Believe in the power of change

young teen boys high five outside

By Caleb Thompson, Practicum Student at Wood’s Homes Phoenix program

As human beings, our brains are always trying to fit new information into the pre-existing categories in our minds. Our mental schemas help us better understand people and things and we use a variety of cognitive shortcuts to save mental energy for more important processes. This is normal and beneficial for everyday functioning, but it can also often be the root of stereotypes and prejudices. Instead of taking the time to get to know and understand people as the complex individuals they are, we immediately lump them into familiar categories and close the book. I think we all catch ourselves doing this more often than we’d like to admit. Thankfully, as an informed society we have begun to challenge many of our stereotypes and assumptions surrounding race, religion, gender and sexual orientation. We hold each other accountable and try to make sure that we do not make broad, sweeping generalizations about these populations. But what about the assumptions we make about populations that have done things which we find difficult to overlook?

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Being a Houseparent for ‘Next Steps’

parent shadow

By Lisa Woodard, Wood’s Homes Houseparent (Strathmore, AB)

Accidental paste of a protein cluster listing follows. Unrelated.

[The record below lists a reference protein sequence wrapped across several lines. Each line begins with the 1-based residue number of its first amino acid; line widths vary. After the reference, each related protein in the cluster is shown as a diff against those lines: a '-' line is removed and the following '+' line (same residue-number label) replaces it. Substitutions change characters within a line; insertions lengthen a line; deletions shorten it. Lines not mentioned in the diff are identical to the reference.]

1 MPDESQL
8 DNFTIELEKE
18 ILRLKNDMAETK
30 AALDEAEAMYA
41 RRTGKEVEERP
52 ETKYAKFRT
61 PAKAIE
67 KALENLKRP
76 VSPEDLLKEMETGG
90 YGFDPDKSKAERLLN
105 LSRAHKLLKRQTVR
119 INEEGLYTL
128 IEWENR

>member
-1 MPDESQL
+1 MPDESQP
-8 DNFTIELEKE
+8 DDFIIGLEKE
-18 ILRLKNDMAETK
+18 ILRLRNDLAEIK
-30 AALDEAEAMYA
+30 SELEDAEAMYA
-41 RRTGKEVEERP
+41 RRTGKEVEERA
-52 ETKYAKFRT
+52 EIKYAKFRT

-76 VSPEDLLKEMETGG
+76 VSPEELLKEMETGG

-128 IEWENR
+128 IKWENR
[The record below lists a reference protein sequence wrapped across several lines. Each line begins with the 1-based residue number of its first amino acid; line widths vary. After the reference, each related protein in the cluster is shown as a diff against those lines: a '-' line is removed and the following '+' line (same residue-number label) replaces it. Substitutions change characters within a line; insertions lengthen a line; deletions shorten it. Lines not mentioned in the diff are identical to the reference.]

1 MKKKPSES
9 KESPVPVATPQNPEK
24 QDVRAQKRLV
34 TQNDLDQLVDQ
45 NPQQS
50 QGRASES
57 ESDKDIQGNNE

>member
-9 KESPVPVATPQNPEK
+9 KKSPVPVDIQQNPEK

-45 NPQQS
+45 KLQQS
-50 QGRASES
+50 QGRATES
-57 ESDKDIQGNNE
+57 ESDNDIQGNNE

“What is a houseparent and why would you do this?” “How do you manage to have a social life?” “Aren’t you worried about your safety?”

As a houseparent for the past two years, these are a few of the questions I was frequently asked. I was always surprised and sometimes taken back that ‘outsiders’ saw my chosen profession as a ‘death sentence’, or so to speak.  So, with that in mind, I thought I’d write a blog based on a few misconceptions, and add a bit of the heart and soul that goes into being a houseparent.

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Wood’s Homes 2016 Research Symposium

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By Athena Elton, Wood’s Homes Research Department

The Wood’s Homes Research Department has been measuring program outcomes by collecting and analysing data since 2001. With a staff complement of four, the department works to expand the body of knowledge in child, youth, family and community well-being. It is committed to developing innovative methods for monitoring treatment effectiveness and agency functioning.

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